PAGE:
This is exactly the kind of thing you're worried about, but you find ways in the back of your mind to try and kind of like silence that, and reason it out. Unfortunately, this is an example of when you can't reason out.

SESAY: No, there's no ignoring this or pretending it didn't happen.


And the question is, what will be the lasting impact here? I mean, how will it impact the industry in Afghanistan?

LATIFI: I can't say that in certain, because one thing that, if you notice, if you look at the pictures and the footage from that bombing, a lot of those guys weren't wearing safety vests, right? They weren't wearing like Kevlar --



LATIFI: . . . like bulletproof vests, things like that and there's a couple of reasons for that. One, is that especially you know, some local outlets don't have the money for those kinds of vests and don't have the training - - the proper training needed for it.

The other thing is that, you know, I, myself have felt this way at times and I think other people have to, that in certain instances that can make you more of a target. So, I think what really needs to happen is an investment in security and in training of journalists from all of the outlets in this country, because that's the one thing - - if you look at the victims of this attack, you know, it's from every kind of outlet in the country.


LATIFI: From you know, local outlets, international outlets, you know, they're all being affected by it.

SESAY: Well, Ali Latifi, from one journalist to another, you know our hearts are with you. My heart's with you, it's a tough day. Thank you for joining us.

LATIFI: Thank you for having me.


VAUSE: Yes. I mean, there are reporters who - - next time the reporters are criticized over White House correspondents and silly things like that, think of those guys.

SESAY: Well, the next time someone says fake news, think about those people who are out there, who lose their lives to bring you the facts.

VAUSE: The real news.

Okay, with that, we'll take a short break. A lot more after this.

SESAY: Please stay with us.


[01:31:04] VAUSE: Welcome back, everybody. You're watching CNN NEWSROOM, live from Los Angeles.

I'm John Vause.

SESAY: And I'm Isha Sesay. The headlines this hour.

Special counsel Robert Mueller has nearly 50 questions for President Donald Trump in his investigation of Russian interference in the 2016 U.S. election. "The New York Times" obtained a list of the questions. Among the issues they cover -- the Trump campaign ties to Moscow and the firing of FBI director James Comey.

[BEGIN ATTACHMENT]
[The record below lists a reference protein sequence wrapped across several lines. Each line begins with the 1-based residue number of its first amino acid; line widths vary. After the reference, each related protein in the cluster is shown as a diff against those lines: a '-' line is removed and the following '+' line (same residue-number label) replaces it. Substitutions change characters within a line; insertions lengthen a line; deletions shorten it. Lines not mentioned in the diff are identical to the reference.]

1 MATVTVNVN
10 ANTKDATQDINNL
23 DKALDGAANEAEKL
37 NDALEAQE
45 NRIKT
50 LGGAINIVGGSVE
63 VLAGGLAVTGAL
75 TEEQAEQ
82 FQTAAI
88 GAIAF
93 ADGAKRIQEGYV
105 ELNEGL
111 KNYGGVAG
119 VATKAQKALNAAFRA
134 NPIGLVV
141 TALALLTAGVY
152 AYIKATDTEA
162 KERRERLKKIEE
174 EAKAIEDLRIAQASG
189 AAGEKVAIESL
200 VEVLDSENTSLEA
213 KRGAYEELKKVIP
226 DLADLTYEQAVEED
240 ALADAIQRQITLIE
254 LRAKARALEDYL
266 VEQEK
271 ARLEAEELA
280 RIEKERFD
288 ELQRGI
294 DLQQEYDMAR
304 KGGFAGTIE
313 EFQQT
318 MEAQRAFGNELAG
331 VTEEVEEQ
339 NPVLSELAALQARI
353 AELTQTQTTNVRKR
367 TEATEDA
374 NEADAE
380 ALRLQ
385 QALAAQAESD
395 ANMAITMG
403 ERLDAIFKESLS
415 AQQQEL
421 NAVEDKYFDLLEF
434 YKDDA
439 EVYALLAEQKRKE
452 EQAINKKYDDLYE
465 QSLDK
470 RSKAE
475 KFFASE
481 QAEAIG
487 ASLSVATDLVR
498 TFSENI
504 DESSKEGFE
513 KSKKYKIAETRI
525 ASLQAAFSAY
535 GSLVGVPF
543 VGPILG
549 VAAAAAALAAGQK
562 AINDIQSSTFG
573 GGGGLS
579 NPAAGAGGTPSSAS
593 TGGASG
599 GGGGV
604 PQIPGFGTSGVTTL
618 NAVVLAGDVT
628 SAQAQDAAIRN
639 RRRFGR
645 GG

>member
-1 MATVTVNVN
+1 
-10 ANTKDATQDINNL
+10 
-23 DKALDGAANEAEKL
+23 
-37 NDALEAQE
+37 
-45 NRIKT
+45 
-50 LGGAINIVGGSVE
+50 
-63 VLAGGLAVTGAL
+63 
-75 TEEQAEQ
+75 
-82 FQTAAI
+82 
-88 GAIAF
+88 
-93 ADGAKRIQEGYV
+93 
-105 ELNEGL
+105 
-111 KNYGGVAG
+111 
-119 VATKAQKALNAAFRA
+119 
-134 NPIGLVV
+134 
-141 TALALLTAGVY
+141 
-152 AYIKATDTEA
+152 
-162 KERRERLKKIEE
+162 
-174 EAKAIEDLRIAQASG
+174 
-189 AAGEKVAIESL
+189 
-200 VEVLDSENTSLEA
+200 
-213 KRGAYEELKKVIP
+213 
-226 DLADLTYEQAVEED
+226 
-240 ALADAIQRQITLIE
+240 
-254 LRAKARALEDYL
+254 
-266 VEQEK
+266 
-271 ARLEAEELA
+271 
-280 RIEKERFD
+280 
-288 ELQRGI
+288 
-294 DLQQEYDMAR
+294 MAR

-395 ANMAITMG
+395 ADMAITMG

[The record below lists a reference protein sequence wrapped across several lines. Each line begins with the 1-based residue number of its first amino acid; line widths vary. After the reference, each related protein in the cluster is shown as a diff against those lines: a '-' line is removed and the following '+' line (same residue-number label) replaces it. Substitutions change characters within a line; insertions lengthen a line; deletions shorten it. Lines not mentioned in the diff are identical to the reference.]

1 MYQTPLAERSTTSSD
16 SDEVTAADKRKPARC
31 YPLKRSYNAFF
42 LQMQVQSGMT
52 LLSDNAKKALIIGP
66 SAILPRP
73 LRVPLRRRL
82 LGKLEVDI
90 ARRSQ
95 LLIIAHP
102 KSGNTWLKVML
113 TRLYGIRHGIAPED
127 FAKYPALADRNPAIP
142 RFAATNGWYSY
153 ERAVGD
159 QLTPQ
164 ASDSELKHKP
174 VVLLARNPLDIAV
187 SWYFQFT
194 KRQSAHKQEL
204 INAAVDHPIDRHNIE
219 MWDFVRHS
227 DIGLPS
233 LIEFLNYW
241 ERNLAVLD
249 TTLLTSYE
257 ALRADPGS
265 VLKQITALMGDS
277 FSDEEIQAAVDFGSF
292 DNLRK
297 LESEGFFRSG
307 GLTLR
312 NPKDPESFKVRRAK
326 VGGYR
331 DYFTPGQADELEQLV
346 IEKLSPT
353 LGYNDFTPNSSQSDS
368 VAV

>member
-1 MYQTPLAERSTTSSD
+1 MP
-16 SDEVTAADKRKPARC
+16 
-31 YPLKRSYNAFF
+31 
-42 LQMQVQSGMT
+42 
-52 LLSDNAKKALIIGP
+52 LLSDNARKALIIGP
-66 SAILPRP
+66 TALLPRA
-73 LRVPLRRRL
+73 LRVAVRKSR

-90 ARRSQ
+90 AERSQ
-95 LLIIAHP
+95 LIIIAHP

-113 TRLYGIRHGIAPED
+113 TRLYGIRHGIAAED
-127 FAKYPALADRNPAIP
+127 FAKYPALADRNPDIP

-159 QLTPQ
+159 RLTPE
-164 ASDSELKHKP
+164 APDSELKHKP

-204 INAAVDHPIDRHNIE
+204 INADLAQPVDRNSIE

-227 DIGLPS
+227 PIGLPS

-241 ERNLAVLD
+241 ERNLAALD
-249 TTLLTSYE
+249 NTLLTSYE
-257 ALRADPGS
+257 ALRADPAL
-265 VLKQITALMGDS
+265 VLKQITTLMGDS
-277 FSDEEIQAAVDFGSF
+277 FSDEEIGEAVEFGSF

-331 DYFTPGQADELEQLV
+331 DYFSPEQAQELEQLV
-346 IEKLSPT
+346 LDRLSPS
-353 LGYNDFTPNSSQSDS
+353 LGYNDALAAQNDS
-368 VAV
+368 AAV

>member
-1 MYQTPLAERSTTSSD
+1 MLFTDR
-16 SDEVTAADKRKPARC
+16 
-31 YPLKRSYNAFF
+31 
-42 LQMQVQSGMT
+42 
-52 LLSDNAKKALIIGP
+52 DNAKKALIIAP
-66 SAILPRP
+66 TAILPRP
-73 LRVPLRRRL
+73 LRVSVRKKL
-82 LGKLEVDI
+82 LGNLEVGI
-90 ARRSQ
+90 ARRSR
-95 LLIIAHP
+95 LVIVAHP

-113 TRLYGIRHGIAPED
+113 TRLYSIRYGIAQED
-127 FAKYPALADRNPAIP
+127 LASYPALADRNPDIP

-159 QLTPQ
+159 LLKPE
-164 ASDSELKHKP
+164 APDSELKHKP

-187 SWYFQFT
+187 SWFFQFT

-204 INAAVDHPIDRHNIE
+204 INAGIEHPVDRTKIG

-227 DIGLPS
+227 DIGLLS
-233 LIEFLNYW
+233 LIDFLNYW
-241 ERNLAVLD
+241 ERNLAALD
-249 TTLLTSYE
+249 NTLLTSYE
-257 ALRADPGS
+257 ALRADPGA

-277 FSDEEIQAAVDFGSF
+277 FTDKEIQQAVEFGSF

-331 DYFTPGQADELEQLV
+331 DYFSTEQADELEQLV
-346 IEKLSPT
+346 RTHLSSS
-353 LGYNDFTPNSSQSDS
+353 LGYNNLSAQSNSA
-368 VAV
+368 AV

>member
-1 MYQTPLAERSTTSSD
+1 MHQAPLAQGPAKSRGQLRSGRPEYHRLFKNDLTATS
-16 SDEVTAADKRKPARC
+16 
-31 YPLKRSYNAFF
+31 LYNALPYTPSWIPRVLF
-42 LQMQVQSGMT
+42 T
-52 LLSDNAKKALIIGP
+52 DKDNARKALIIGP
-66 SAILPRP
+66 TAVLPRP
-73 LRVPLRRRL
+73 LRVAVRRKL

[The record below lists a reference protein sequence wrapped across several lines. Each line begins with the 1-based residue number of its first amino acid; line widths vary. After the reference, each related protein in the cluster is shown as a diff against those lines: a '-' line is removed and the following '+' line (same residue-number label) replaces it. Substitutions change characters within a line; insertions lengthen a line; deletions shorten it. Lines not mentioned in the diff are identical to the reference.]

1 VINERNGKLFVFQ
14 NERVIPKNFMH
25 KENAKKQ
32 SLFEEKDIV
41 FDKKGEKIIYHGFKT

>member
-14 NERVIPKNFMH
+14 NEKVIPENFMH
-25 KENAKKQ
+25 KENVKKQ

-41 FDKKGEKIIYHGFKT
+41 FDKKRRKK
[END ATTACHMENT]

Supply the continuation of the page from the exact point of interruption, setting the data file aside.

VAUSE: The New York Justice Department has charged 11 suspected caravan members for allegedly entering the U.S. illegally; about 100 Central American migrants is seeking asylum in the U.S. and they're now filling the immigration center right on the border. They're planning to stay until they all make it across to file claims.

SESAY: Well, the Vatican treasure, Cardinal George Powell has pleaded not guilty to multiple counts of historical sexual abuse. In Melbourne, Australia a magistrate ruled the 76-year-old will stand trial and the process gets started Wednesday.

VAUSE: The ruling follows a month-long hearing during which dozens of witnesses gave evidence. The judge dismissed half of the original charges against Powell. The cardinal has repeatedly and strenuously denied all of the allegations. So could the U.S. President win the Nobel Peace Prize for his role in trying to end the nuclear threat from North Korea as well as bringing the two Koreas together? More unlikely things have happened, you know, like Donald Trump actually winning the presidential election. But make no mistake the momentum is now building for a Trump Nobel prize.


CROWD: Nobel, Nobel, Nobel, Nobel, Nobel, Nobel --

DONALD TRUMP, PRESIDENT OF THE UNITED STATES: That's very nice. Thank you. That's very nice. Nobel.


VAUSE: Don't be fooled by the humble, modest Donald Trump on stage at Saturday's rally in Michigan. When it comes to accolades and recognition, this U.S. President is like a dog with a bone.

On Monday the South Korean President Moon Jae-in, fresh off the historic summit with Kim Jong-un told a meeting of high-ranking South Korean officials, "President Trump should win the Nobel Peace Prize. What we need is only peace."

And a Republican congressman plans to nominate Trump with the award which has been given to people like Albert Schweitzer, Mother Theresa and Nelson Mandela.


REP. LUKE MESSER (R), INDIANA: If North Korea actually ends its nuclear program and you bring peace to this peninsula after 70 years, Donald Trump deserves a Nobel Peace Prize.

The only reason that the evil North Korean dictator is coming to the table is because there's a new sheriff in town. And President Trump's Twitter diplomacy is working. His tough talk is making a difference. It's bringing both North and South Korea to the table, and China, too.


VAUSE: Among those who believe the U.S. president should win a Nobel Peace Prize is Daniel McCarthy, editor at large for the "American Conservative Magazine". He is with us now from Washington. Daniel -- thank you for coming in.


VAUSE: Ok. So you wrote an op-ed about this. It's getting a little bit of circulation out there, read at multiple places. I would like to challenge your argument, the structure here a little bit. So stay with me.